Yellow Mustard Seeds


   In the New Testament of the Christian Bible, the mustard seed is used by Jesus in the parable of the Mustard Seed as a model for the kingdom of God which initially starts small but grows to be the biggest of all garden plants. The earliest reference to mustard is in India from a story of Gautama Buddha in the 5th century BCE. Gautama Buddha told the story of the grieving mother (Kisa Gotami) and the mustard seed.
Regional usage
   Mohari (Marathi: मोहरी ), Aavalu (Telugu: ఆవlu), kadugu (Tamil: கடுகு), or sasive (Kannada:ಸಾಸಿವೆ), “Kadugu” (Malayalam: കടുക്) variety of Indian pickle consisting mainly of mangoes, red chilli powder and aavaa pindi (powdered mustard seed) preserved in mustard oil, is popular in Southern India with its origin in Andhra Pradesh. These mustard seeds are known in Hindi/Urdu as sarson (indian colza, Brassica rapa subsp. trilocularis, syn. Brassica campestris var. sarson)[5] and in Punjabi as sarron.

  • India
  • Canada
  • Nepal
  • Myanmar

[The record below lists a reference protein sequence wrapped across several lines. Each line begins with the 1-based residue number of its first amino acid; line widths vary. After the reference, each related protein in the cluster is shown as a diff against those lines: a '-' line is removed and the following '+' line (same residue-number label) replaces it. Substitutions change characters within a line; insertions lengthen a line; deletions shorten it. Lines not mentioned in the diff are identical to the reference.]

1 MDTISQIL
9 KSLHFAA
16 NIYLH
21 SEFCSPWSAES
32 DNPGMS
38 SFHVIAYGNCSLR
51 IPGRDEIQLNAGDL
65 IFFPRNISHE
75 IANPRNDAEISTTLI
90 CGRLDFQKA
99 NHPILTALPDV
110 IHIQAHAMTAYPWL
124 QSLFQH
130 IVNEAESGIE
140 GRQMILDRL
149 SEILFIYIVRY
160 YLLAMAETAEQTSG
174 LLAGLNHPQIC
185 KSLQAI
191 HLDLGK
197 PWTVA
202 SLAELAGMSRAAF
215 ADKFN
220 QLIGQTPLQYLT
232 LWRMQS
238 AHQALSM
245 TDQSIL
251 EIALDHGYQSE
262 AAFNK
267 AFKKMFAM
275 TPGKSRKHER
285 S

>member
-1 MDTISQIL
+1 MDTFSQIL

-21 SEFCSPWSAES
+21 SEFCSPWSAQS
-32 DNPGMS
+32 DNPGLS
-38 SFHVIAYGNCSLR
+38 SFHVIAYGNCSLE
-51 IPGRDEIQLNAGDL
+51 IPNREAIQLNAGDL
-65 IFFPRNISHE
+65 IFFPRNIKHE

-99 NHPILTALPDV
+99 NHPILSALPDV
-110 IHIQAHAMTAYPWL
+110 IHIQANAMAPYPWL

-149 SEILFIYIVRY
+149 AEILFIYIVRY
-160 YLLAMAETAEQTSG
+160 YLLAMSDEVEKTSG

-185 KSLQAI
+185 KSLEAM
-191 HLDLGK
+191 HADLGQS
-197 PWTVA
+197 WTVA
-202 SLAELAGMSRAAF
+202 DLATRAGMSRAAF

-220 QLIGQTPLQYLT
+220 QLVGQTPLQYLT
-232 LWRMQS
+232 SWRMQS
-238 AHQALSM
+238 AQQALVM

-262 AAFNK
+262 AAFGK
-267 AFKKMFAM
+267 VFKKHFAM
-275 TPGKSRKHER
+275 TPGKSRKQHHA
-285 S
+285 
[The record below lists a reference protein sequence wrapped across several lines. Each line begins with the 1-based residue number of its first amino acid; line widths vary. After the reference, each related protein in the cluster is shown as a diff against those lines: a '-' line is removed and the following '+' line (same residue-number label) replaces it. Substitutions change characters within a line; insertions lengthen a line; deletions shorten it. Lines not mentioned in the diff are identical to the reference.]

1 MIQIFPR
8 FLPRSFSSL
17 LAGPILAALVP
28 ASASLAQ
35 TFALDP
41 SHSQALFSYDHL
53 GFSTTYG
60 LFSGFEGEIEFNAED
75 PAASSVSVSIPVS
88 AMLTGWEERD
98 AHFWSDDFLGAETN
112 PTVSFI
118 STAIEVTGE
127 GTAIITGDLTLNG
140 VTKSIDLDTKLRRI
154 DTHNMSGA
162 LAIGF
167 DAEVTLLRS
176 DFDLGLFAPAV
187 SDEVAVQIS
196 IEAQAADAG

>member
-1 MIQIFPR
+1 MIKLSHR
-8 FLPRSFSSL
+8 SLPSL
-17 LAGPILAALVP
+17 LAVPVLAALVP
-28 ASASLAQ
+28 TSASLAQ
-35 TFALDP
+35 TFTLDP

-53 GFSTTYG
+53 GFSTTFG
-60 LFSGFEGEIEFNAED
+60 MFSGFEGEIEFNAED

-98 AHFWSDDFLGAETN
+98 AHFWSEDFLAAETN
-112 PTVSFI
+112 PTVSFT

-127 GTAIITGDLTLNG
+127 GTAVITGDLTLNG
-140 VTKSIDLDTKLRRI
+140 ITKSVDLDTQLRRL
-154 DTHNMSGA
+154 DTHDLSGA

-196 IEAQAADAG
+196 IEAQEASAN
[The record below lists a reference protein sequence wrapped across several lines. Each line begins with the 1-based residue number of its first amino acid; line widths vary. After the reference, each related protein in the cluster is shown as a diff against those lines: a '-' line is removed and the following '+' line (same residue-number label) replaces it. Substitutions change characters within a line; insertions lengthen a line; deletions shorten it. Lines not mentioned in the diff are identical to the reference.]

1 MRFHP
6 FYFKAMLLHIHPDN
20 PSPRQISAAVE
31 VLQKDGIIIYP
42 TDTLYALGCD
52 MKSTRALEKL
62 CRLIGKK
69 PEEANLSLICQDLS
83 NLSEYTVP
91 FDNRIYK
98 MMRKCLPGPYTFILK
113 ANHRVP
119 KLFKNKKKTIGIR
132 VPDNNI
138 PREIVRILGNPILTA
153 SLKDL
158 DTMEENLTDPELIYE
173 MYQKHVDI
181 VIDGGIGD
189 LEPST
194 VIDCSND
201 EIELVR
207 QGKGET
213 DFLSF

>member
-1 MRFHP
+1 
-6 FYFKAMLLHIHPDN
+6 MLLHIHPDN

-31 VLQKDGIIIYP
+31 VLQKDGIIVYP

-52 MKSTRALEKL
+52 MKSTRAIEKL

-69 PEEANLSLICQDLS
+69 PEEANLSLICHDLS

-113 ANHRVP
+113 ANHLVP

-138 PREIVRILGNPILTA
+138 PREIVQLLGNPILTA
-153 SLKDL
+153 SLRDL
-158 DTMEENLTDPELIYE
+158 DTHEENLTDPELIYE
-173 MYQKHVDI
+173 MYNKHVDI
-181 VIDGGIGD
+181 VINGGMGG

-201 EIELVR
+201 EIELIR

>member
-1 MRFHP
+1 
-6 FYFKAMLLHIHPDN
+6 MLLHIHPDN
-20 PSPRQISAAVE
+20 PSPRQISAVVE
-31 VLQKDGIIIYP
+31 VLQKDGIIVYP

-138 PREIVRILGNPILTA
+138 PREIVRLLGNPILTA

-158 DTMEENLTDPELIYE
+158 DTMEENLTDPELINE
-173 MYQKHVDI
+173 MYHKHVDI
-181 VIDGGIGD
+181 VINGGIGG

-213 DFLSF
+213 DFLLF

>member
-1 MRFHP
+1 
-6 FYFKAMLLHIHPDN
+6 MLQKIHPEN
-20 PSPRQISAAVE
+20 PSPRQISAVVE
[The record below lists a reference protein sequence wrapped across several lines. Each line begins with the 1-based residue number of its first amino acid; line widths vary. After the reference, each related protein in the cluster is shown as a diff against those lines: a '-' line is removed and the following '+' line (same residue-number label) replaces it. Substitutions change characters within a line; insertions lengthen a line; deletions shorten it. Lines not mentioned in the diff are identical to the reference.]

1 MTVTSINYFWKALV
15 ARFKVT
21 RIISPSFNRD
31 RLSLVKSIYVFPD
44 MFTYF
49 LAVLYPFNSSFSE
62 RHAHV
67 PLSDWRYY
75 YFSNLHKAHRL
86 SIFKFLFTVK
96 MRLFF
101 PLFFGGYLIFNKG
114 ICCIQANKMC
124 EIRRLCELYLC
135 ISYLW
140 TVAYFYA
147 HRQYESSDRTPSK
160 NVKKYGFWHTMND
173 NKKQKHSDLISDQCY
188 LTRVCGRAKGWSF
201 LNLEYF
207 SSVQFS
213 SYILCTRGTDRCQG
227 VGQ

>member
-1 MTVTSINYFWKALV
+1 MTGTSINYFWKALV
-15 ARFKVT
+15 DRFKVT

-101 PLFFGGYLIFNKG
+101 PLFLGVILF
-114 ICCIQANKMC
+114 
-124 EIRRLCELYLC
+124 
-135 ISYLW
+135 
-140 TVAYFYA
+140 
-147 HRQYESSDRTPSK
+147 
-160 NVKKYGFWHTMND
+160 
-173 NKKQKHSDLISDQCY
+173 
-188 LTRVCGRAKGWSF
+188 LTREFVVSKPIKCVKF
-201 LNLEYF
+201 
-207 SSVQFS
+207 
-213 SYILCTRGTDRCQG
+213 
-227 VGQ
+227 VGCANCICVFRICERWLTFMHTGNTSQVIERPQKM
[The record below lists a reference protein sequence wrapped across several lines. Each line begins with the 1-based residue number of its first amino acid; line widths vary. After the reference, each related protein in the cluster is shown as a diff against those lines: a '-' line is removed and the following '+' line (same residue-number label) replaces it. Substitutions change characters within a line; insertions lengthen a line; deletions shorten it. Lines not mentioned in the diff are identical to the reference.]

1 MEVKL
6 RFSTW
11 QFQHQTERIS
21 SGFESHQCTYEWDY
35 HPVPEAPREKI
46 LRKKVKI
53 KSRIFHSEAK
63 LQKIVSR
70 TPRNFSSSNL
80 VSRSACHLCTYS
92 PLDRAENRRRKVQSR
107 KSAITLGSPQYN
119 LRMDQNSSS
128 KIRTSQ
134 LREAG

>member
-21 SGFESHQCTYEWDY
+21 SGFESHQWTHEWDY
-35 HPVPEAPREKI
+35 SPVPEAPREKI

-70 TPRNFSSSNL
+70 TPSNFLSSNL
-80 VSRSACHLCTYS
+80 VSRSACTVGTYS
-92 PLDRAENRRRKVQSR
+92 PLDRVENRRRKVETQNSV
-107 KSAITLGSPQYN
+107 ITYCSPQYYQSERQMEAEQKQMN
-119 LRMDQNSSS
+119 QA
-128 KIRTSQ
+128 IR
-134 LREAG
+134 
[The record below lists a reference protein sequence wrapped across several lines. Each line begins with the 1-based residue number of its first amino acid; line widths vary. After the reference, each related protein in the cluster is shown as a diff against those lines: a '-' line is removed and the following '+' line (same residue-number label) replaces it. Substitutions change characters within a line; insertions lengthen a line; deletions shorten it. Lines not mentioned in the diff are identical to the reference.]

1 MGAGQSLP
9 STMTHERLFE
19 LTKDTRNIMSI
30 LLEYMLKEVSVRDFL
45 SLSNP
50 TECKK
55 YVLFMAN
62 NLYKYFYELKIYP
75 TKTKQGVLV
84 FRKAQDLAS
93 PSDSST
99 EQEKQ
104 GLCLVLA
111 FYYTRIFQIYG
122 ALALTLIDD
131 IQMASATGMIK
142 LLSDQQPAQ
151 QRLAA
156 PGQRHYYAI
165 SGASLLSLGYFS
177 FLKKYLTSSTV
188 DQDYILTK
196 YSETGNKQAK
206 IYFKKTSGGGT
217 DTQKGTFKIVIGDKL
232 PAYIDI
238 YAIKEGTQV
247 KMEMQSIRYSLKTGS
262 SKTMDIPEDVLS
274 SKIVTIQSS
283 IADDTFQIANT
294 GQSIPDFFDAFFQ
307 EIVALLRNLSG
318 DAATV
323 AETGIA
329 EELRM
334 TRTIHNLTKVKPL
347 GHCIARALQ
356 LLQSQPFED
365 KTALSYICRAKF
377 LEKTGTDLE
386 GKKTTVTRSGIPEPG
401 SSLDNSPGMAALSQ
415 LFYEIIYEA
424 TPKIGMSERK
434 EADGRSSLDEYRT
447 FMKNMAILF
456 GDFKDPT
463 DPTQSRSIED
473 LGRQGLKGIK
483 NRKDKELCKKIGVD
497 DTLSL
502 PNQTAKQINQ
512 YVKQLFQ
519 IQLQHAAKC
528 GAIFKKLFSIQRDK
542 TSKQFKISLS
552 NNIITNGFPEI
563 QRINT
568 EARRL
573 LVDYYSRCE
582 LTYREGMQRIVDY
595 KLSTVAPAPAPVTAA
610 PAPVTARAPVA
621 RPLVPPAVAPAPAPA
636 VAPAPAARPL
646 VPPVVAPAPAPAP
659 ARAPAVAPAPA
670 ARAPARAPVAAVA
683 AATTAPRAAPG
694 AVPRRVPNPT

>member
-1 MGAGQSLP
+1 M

• Russia
  • Ukraine
  • China
  • United States
  • France
  • Czech Republic
  • Germany

Production of Mustard in India

  • Rajasthan
  • Punjab
  • Haryana
  • Gujarat
  • West Bengal
  • Assam
  • Madhya Pradesh

   These are used as a spice in Northern India and Nepal. The seeds are usually roasted until they pop. They are also planted to grow saag (greens) which are stir-fried and eaten as a vegetable preparation, sarson ka saag (sarron da saag in Punjabi). In Maharastra, it is called as mohari, and is used frequently in Maharanee’s recipes. Sarson ka tel (mustard oil) is used for body massage during extreme winters, as it is assumed to keep the body warm and moist.
   Mustard seeds generally take three to ten days to germinate if placed under the proper conditions, which include a cold atmosphere and relatively moist soil. Mustard grows well in temperate regions. Major producers of mustard seeds include Canada, Hungary, Great Britain, India, Pakistan and the United States. Brown and black mustard seeds return higher yields than their yellow counterparts. In Pakistan, rapeseed-mustard is the second most important source of oil, after cotton. It is cultivated over an area of 307,000 hectares with annual production of 233,000 tonnes and contributes about 17% to the domestic production of edible oil. Mustard seed is a rich source of oil and protein. The seed has oil as high as 46-48%, whole seed meal has 43.6 % protein.
New crop